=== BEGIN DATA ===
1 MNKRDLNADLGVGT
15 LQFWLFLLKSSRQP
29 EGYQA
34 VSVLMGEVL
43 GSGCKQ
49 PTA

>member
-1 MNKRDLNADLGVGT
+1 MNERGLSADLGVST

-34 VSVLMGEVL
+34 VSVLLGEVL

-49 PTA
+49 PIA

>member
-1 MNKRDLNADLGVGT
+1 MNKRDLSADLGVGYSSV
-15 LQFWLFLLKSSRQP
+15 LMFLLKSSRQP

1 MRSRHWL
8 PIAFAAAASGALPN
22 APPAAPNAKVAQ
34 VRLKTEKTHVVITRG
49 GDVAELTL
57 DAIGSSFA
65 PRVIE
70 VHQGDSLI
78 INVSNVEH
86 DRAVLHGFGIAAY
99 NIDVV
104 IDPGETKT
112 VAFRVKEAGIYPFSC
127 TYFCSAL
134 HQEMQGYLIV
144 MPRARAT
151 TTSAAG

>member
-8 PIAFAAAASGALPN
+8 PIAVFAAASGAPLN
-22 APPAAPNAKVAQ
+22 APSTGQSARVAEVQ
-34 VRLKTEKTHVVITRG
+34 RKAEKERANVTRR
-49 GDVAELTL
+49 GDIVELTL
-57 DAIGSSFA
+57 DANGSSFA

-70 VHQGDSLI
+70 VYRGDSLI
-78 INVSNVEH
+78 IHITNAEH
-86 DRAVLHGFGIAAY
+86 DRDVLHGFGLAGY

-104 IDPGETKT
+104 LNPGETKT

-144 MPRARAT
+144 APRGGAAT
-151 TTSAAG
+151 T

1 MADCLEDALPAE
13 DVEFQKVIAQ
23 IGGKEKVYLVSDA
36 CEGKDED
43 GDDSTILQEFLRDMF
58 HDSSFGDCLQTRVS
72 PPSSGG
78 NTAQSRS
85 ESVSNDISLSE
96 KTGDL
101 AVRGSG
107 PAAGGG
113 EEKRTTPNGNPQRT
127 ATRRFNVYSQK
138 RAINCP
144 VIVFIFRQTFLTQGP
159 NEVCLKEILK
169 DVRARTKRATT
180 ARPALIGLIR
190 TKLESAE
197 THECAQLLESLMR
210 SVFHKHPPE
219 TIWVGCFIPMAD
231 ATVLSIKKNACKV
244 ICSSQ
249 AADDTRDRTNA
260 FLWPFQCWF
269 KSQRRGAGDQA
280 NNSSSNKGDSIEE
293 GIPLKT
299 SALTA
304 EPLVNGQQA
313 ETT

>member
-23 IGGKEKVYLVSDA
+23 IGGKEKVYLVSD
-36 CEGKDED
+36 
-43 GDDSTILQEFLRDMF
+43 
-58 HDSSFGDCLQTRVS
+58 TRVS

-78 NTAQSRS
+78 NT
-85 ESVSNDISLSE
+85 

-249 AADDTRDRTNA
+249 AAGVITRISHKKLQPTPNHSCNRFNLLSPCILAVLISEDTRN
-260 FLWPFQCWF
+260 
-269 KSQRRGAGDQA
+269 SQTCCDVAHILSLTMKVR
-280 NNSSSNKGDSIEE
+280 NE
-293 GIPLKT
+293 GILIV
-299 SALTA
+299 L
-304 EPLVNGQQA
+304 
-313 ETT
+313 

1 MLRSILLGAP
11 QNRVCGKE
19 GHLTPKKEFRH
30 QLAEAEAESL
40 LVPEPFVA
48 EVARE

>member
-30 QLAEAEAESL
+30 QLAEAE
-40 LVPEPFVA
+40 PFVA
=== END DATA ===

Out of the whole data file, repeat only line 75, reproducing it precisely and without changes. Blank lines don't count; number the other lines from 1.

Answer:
159 NEVCLKEILK